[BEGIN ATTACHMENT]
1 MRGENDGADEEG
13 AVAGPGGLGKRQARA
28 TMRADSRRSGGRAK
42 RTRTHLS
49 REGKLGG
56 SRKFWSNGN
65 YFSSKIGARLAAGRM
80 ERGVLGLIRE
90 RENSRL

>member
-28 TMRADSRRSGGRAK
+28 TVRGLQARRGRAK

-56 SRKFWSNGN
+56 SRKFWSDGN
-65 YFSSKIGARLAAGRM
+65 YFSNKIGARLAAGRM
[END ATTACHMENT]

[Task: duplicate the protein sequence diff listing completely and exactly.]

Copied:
1 MRGENDGADEEG
13 AVAGPGGLGKRQARA
28 TMRADSRRSGGRAK
42 RTRTHLS
49 REGKLGG
56 SRKFWSNGN
65 YFSSKIGARLAAGRM
80 ERGVLGLIRE
90 RENSRL

>member
-28 TMRADSRRSGGRAK
+28 TVRGLQARRGRAK

-56 SRKFWSNGN
+56 SRKFWSDGN
-65 YFSSKIGARLAAGRM
+65 YFSNKIGARLAAGRM